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Malibu Media, LLC, A California Corporation v. John Does 1 Through 11


July 17, 2012


The opinion of the court was delivered by: Jan M. Adler U.S. Magistrate Judge


Before the Court is Plaintiff's Motion for Leave to Serve Third Party Subpoenas Prior to a Rule 26(f) Conference ("the Motion"). Doc. No. 4. After reviewing the Motion and accompanying Memorandum of Points and Authorities, the Court finds the Motion suitable for resolution on the papers pursuant to Civil Local Rule 7.1(d)(1). See S.D. Cal. Civ. R. 7.1(d)(1). For the reasons discussed below, the Motion is GRANTED.


Plaintiff Malibu Media, LLC ("Plaintiff") filed the Complaint on April 30, 2012 against eleven John Does ("Defendants"). Doc. No. 1. Plaintiff purports to be the registered owner of United States Copyright Registration Number PA0001778844 for the motion picture entitled "Like the First Time." Id. at 2. The Complaint alleges Defendants engaged in direct and contributory copyright infringement of the protected work. Id. at 10-11. According to Plaintiff, the Defendants distributed, displayed and shared the protected work through BitTorrent technology without Plaintiff's authorization. Id. at 7-10. Plaintiff claims to have identified the Internet Protocol ("IP") addresses of the Defendants involved in the infringing activity and, using publicly available search tools, has traced the IP addresses to physical addresses within this District as well as the Internet Service Provider ("ISP") which leased the involved IP addresses to subscribers. Id. at 7; Motion, Ex. B.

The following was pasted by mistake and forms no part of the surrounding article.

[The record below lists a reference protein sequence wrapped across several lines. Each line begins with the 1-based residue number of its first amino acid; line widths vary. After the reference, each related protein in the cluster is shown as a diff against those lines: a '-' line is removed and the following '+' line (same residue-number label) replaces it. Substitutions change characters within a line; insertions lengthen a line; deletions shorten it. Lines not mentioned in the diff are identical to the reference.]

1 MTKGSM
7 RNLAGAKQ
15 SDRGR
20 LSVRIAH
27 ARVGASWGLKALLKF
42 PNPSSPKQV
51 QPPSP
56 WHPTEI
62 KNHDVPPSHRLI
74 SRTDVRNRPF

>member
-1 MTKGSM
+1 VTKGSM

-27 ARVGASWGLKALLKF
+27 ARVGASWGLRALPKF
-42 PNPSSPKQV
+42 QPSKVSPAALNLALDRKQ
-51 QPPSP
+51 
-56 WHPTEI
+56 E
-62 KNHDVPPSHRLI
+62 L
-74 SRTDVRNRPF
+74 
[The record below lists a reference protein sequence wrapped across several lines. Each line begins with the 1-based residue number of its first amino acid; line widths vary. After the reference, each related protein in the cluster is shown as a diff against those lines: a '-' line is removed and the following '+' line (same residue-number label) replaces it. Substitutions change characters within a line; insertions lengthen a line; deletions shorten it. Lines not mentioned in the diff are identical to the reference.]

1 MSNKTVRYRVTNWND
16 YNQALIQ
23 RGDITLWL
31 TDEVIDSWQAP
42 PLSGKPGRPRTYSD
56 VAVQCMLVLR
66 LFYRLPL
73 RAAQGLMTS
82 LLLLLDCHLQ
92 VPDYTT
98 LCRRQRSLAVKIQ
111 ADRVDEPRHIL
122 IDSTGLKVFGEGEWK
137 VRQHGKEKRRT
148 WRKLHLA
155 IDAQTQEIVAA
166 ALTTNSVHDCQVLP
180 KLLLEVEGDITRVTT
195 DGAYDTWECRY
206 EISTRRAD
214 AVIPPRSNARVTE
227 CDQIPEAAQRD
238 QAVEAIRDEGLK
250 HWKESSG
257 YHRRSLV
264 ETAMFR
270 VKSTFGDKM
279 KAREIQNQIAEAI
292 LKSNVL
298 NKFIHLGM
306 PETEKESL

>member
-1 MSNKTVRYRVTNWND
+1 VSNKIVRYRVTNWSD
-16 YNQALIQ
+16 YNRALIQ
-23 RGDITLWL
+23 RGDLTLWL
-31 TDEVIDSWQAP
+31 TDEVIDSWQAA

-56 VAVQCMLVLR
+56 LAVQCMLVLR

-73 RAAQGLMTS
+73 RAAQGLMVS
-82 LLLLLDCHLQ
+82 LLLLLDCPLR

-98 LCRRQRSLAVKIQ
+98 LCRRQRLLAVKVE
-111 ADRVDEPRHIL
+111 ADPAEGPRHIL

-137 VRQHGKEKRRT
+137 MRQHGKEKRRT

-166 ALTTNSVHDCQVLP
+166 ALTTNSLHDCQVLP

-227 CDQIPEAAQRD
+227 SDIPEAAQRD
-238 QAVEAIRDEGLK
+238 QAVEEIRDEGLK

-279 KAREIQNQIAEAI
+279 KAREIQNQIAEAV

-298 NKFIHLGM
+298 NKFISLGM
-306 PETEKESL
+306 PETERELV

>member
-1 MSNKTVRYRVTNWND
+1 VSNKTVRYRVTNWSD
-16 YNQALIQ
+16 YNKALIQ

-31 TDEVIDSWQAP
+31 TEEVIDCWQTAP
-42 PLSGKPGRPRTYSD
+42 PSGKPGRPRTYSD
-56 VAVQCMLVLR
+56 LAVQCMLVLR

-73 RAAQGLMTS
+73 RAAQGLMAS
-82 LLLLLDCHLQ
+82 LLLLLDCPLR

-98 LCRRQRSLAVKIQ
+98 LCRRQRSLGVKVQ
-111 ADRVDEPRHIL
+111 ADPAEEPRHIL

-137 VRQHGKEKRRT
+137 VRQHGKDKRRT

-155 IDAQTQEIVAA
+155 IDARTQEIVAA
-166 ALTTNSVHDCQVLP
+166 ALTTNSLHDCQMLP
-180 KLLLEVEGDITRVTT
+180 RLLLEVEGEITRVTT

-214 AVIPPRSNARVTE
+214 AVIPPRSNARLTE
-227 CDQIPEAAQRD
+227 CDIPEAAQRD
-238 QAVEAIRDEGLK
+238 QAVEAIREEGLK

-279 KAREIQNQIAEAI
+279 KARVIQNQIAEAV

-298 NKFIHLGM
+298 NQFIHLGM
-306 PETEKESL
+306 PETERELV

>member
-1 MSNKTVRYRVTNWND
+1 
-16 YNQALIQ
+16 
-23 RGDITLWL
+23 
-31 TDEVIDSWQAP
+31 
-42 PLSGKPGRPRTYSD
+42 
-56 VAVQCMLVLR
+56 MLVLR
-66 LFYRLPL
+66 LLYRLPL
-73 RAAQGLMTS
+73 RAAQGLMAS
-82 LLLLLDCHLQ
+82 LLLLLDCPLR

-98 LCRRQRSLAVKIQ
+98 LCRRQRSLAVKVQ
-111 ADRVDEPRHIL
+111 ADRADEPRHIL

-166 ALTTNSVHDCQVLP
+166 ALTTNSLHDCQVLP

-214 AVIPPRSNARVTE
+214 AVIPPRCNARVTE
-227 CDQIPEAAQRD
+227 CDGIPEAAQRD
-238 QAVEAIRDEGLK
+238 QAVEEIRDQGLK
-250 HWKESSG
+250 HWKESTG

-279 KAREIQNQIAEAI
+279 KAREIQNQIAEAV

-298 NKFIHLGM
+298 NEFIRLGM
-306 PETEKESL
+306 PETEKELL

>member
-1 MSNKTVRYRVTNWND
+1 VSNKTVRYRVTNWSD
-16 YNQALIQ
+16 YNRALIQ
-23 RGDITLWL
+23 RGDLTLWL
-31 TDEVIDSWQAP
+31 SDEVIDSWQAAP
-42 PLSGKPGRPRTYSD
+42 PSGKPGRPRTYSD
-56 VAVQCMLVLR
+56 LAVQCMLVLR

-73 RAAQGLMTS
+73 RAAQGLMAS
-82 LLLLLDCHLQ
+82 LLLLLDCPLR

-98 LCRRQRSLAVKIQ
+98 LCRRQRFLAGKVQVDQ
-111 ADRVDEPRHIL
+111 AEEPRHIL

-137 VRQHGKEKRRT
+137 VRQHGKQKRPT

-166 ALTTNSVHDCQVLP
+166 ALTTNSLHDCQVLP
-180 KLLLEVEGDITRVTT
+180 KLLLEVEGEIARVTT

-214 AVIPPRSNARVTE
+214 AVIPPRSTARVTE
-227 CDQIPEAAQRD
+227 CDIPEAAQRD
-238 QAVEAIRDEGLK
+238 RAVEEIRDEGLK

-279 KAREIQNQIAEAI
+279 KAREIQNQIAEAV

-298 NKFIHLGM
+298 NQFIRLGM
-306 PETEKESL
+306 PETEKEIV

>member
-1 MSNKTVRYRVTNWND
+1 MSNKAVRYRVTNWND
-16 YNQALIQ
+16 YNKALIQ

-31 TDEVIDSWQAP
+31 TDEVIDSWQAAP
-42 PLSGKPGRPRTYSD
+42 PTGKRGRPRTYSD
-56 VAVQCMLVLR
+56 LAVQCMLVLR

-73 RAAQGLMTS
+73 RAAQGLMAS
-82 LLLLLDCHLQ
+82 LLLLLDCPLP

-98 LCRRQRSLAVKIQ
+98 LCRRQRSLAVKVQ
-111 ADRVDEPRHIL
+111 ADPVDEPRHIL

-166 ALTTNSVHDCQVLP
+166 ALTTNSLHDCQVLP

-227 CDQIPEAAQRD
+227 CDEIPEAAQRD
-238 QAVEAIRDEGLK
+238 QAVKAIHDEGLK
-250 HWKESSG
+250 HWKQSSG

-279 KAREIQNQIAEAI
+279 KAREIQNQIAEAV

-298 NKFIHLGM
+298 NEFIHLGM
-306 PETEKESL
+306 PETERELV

Plaintiff filed the Motion on the same day it filed the Complaint to learn the identities of the Defendants from their ISP. Motion at 2. Specifically, Plaintiff seeks leave of court to serve Rule 45 subpoenas on the ISP to discover the true name, address, telephone number, e-mail address and Media Access Control ("MAC") address of each Defendant. Id.